For caving into pressure to cancel his network’s recent miniseries on Ronald Reagan, CBS president Les Moonves is a coward, plain and simple. His decision to pull the miniseries from CBS and hand it over to sister network Showtime was a weak move for the network and media in general.
Moonves claimed that the movie was “one-sided” and unfit to air. He only came to this conclusion after conservatives and members of the Reagan family complained.
But his actions are the only things that are one-sided. The same party that urged him to can the program also controls the House and the FCC. Their recent passage of rules deregulating media ownership rules will only allow Moonves and his peers to become wealthier and more powerful.
The media has never considered the feelings of others before, and Moonves’ choice to start now is a blatant political move.
CBS didn’t hesitate to air “Perfect Murder, Perfect Town” in 2000, a graphic depiction of the Jon Benet Ramsey murder. The entire town of Boulder, Co. spoke up and denied producers the right to film it in their town. That didn’t deter CBS; they just moved the set to Utah.
Perhaps giving the movie to Showtime was just a publicity move. Showtime had no reservations about getting the special passed their way. For a network overshadowed in recent years by the success of HBO, all of the controversy will only bring more viewers and more attention to the network. But don’t worry, if the show does well, Moonves can still reap some of the benefits since both CBS and Showtime share the same parent company in Viacom.
With an election coming up, the Republican Party doesn’t need any more attention drawn to its failures.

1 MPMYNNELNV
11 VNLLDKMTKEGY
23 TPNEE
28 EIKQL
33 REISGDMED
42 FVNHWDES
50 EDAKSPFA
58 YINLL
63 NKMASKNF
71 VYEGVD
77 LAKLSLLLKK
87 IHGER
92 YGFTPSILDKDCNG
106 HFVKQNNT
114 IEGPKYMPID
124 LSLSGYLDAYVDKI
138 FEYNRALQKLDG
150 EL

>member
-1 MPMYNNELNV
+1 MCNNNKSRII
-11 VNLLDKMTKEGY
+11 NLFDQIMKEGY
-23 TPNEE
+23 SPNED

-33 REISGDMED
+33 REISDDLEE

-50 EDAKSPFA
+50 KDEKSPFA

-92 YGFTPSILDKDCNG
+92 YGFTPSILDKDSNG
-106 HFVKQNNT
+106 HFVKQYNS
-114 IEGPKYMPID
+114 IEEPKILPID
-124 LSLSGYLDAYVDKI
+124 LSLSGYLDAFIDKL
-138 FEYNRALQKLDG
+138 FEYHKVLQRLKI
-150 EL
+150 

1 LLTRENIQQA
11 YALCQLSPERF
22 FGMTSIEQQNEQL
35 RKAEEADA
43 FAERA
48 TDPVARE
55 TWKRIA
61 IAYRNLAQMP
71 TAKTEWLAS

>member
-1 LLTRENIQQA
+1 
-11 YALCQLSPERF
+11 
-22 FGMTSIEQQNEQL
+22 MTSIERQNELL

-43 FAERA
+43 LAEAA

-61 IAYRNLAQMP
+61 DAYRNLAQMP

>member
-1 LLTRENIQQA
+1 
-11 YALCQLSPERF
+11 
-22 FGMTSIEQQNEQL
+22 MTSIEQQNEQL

Although the movie is said to focus on the Reagan family rather than on the presidency, there are scenes in which Reagan is portrayed as insensitive to AIDS victims and where his wife is depicted as a control freak who oversees much of what went on in the Oval Office. There is no way of verifying that any of this is true, and no one will know what it truly contains until it airs. But a similar depiction of the first family has crept up in Reagan’s authorized biography.
If these are the most degrading scenes in the movie, the Reagans should be grateful the movie did not aim to do actual damage. His family and their supporters want Reagan to be seen as a saint, when in fact he is far from it. If the drama had focused on his presidency instead, greater attention might well have been paid to the economic inequality and federal deficit during his term, matters that affected all Americans. The family couldn’t have argued then, these truths are historically documented.
Regardless, the Reagan miniseries is just that – a television show. Of all people, a family with a background in show business should realize this.
Marea Kasten can be reached at firstname.lastname@example.org.